Smallpox was eradicated completely in 1980. The only known stocks of the virus that causes smallpox are in carefully guarded laboratories in the U.S. and Russia. Nevertheless, the U.S. government is spending nearly $500 million for about two million doses of smallpox vaccine, according to a recent article in the New York Times.

Does this make sense? Well, yes and no. No one knows for sure whether there are unreported stocks of the virus somewhere, and if there are, whether they might fall into the wrong hands. Apparently the U.S. government thinks that it would be prudent to have a stock of smallpox vaccine on hand, just in case the smallpox virus is used someday in a bioterrorism attack.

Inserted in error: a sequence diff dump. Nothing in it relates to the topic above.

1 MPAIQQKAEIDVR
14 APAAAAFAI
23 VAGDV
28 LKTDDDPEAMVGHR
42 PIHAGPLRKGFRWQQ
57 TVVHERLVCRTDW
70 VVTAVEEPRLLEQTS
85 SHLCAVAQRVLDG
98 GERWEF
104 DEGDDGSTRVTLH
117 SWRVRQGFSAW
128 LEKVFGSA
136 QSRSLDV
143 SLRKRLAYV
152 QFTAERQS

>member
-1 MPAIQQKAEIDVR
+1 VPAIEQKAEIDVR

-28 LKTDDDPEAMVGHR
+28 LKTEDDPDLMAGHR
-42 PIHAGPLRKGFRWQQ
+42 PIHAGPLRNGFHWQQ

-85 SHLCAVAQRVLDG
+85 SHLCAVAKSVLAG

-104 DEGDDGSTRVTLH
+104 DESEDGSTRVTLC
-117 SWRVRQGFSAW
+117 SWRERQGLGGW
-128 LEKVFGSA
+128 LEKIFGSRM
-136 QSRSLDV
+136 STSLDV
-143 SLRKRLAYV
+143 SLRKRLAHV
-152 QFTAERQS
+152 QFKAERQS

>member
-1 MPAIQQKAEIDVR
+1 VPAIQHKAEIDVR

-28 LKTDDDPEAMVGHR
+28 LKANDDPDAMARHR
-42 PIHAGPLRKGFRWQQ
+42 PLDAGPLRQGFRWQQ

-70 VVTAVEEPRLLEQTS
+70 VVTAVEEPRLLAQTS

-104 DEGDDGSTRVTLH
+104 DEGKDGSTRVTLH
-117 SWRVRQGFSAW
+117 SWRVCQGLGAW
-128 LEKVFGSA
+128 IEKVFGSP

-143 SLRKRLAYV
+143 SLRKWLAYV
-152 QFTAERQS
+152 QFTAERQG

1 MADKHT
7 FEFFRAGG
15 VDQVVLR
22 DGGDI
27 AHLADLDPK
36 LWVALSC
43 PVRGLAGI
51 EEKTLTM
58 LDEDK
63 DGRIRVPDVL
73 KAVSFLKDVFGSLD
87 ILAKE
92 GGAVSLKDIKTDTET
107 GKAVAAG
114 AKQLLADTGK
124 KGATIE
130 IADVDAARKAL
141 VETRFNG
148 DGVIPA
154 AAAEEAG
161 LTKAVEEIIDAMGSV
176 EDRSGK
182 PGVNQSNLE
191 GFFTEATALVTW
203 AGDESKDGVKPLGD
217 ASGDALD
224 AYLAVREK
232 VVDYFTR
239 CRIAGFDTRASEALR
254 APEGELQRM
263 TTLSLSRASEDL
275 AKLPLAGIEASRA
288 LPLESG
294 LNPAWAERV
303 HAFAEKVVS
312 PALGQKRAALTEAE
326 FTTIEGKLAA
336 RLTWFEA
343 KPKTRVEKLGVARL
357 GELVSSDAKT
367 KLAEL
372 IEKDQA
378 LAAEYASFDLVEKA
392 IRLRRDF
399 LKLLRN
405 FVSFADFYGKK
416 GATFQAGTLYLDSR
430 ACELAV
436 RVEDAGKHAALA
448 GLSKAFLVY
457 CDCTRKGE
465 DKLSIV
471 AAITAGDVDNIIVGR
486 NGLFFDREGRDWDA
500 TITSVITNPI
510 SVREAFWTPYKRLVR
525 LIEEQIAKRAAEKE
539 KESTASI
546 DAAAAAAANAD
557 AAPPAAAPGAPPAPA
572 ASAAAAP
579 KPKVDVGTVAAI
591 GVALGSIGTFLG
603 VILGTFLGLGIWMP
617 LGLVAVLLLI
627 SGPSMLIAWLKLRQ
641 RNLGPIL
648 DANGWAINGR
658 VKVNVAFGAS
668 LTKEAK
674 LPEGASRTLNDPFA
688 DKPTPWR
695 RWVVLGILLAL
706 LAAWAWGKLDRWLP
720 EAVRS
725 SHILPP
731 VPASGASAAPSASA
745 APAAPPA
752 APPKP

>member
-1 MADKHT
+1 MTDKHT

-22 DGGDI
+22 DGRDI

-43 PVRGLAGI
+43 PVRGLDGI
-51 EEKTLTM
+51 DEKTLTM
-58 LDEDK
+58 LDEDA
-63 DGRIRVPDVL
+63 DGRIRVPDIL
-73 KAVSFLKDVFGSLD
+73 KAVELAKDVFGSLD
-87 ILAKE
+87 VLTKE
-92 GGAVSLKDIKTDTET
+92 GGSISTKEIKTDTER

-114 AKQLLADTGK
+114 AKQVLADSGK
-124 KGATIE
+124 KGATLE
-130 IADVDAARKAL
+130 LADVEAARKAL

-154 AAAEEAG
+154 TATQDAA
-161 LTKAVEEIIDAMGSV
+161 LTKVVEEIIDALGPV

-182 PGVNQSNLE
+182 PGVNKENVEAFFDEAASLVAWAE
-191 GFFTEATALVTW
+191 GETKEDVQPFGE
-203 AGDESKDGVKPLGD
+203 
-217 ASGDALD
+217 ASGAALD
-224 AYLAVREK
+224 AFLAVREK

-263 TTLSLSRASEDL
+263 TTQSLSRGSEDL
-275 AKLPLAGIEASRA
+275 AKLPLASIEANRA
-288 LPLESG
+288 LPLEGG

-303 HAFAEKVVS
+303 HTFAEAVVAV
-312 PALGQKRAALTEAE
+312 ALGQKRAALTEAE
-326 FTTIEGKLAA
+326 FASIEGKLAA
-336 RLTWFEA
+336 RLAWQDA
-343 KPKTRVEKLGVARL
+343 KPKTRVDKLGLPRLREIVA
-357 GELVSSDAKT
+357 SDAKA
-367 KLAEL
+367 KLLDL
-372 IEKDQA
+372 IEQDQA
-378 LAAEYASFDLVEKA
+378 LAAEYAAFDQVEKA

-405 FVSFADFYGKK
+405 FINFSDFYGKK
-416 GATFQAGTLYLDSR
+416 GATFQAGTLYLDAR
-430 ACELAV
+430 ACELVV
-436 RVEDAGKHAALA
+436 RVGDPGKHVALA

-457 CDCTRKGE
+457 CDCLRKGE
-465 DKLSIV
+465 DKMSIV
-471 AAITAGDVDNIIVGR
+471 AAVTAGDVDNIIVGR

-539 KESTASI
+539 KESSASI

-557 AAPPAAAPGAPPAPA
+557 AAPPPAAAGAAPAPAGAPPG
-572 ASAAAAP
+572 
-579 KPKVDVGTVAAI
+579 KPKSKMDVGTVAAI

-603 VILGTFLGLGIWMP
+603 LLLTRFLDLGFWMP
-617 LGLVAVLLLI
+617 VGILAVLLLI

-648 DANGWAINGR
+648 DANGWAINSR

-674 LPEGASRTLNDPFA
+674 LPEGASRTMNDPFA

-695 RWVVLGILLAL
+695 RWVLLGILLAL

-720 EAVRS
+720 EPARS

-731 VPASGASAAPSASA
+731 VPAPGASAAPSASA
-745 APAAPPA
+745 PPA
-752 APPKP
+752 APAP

Only time will tell whether stockpiling smallpox vaccine will prove to be a $500 million waste of money or a lifesaver. But while you’re considering whether you think it’s a good idea, consider this; if there is an outbreak of smallpox some day, who will be able to get the vaccine? Two million doses wouldn’t cover even a quarter of the population of New York City alone. How much of this vaccine should we be stockpiling?

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